This thimble just sold on eBay for US$112.99. The item listing described it as made of brass. I know that gold ones from the nineteenth century are very pricey. This looks like gold, which is why, I think, it went for so much. It may very well be gold: I hope it is for the new owner's sake. I know that museums have sold reproductions of a gold thimble much like this, though I don't know the materials involved in the repro.
Anyway, the opening bid was $6.45, with subsequent bids being: $15.00, $15.50, $25.50 (same bidder as $15.50), $88.88, $112.01, then the winning bid. The auction closed at 22:10:51 PST, with the winning bid coming in at 22:10:38 PST, five seconds after the next highest bid.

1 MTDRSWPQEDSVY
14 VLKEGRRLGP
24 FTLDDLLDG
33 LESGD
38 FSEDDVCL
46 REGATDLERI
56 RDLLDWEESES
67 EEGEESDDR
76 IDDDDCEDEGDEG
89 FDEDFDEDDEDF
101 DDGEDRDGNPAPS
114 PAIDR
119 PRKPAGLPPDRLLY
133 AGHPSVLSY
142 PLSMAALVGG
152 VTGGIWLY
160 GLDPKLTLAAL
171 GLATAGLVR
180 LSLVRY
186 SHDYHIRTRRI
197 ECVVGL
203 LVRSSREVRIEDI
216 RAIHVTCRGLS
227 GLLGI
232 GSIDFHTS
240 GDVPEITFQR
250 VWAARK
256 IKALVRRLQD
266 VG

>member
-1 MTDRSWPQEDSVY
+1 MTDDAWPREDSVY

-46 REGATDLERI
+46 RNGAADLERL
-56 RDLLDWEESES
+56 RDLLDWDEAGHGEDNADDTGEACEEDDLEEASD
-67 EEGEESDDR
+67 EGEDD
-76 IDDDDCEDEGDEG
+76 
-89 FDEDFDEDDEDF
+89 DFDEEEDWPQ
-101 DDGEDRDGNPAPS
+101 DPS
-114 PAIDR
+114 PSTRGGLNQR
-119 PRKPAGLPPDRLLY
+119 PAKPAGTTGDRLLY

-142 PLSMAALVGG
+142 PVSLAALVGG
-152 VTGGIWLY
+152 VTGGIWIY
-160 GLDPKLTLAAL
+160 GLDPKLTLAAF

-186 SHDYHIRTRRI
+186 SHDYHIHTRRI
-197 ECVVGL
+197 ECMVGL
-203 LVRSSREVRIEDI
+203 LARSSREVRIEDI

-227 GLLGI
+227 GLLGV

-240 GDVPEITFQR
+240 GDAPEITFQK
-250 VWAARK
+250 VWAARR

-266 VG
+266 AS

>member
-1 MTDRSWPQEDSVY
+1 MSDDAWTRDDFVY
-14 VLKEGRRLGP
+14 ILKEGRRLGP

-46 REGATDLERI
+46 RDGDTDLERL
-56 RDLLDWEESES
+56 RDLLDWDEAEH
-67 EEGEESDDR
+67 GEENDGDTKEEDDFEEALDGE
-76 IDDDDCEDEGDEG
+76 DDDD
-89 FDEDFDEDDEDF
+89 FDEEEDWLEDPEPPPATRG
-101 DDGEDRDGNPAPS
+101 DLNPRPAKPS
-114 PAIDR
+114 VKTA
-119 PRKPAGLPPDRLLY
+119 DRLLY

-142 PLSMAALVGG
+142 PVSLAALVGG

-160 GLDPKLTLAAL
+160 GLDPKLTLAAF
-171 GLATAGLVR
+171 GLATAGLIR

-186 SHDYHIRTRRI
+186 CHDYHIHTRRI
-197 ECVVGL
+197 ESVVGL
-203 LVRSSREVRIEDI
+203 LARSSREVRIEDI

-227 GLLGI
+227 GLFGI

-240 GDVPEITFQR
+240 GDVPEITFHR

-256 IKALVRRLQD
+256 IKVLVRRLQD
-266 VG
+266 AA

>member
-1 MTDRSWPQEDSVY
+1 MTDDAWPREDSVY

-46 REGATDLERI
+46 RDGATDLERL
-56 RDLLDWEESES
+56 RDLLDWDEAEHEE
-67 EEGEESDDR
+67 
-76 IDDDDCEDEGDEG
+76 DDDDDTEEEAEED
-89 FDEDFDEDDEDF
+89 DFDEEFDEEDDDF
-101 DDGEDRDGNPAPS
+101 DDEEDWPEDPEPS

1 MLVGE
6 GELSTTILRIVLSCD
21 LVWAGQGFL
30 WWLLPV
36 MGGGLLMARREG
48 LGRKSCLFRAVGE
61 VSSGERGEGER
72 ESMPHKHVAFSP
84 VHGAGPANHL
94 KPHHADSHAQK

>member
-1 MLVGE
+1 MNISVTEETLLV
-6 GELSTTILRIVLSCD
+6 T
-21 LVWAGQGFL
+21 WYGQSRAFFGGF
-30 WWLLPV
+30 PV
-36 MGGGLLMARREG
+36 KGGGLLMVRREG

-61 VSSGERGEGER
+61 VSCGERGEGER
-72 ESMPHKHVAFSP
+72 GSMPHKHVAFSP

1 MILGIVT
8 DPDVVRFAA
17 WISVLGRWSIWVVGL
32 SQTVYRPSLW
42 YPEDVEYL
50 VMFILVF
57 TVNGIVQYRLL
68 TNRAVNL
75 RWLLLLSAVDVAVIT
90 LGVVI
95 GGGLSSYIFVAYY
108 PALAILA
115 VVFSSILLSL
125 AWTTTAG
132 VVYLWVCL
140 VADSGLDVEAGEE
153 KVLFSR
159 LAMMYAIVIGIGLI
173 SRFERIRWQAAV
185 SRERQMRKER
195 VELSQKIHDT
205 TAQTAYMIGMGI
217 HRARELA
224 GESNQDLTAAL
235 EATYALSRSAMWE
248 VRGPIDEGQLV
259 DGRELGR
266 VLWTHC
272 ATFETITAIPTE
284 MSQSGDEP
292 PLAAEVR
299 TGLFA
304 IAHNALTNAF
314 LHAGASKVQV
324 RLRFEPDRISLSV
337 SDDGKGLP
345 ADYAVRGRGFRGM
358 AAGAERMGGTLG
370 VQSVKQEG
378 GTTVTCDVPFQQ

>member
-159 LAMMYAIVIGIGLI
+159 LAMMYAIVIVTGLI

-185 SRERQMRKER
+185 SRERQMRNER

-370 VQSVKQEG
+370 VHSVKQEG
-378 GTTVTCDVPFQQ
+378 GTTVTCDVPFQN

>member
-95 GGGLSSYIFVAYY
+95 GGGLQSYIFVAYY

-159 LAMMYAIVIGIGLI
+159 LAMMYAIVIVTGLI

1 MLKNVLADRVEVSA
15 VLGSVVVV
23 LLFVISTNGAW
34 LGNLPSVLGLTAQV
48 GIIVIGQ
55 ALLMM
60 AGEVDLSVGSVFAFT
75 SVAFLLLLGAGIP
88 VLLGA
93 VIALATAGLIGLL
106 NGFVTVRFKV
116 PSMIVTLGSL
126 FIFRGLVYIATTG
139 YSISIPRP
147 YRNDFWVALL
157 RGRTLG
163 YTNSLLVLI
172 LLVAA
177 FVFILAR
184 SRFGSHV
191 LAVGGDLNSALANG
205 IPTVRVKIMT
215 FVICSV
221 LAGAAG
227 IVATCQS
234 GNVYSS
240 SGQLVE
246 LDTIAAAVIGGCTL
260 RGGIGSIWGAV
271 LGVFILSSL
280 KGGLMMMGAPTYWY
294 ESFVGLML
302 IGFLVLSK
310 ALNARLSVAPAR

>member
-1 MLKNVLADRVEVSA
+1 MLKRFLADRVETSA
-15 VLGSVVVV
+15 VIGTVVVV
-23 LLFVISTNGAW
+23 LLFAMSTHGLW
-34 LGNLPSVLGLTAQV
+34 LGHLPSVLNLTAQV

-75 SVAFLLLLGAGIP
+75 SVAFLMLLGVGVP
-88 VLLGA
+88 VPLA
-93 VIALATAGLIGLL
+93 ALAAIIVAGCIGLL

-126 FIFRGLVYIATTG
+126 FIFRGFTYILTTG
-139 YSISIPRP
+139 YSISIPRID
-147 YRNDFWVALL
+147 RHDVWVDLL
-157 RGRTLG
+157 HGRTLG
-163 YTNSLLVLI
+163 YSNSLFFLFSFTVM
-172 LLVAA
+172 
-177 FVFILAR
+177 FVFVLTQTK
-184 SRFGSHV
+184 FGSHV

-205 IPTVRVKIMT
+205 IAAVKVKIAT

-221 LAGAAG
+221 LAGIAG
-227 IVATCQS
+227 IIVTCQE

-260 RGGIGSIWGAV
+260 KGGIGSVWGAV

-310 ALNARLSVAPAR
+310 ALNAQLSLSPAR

I've noticed a lot of eBay sellers--and other collectable sellers--misidentify metals or other materials. I just got a thimble that had been identified as pewter, though actually it is sterling.
Since I've whined in the past about not understanding how certain thimbles got such high praise and prices, I want to admit here that if I had the money, I would absolutely love to have one like this. To me this is lovely.